One of Morris's most famous quotes is: “Have nothing in your houses which you do not know to be useful or believe to be beautiful.” As an homage to this concept, the components of this installation are actually wall-mounted brooches and tie-tacks. Eight pieces that extend from the wall to the floor are neckpieces.

Pfeifer will be unveiling this project in the final six weeks of production on her
blog. In addition, all the work from this installation is being pre-sold via an online campaign through Kickstarter) This will be Pfeifer's most intricate installation yet, so use Kickstarter funding to hire a team of professional jewelers and craftspeople to help me with the detailed construction work that this project requires.

For a video of the work-in-progress and more information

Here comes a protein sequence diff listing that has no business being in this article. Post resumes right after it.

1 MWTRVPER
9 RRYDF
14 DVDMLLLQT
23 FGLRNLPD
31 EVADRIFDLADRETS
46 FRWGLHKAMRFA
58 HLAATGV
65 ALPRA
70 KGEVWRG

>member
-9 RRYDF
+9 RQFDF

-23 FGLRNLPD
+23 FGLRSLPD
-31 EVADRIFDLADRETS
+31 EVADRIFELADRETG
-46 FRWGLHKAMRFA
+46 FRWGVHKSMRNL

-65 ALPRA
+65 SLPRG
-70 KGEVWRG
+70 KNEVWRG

click here
12 October–12 November 2010
Portland Building Installation Space
1120 SW 5th Avenue
Portland, OR
Monday–Friday, 7 a.m.–6 p.m.
Sponsored by Regional Arts and Culture Council

Craftsman Farms Symposium and Gala Weekend

Shakespeare was wrong when he said that April is the cruelest month. It's October—at least for 2010. Too many activities of interest, scheduled too close for virtually anyone to attend them all.

First up, "Useful & Beautiful," the conference and related exhibitions and events in Delaware, on 7–9 October. For details click here.

The next weekend sees not only a symposium and benefit gala at Craftsman Farms, the New Jersey museum dedicated to Gustave Stickley, but a Stickley symposium at the Newark Museum. Also on 15–16 October—the annual conference of the American Printing History Association, with its traditional Arts and Crafts connections, in Washington, DC.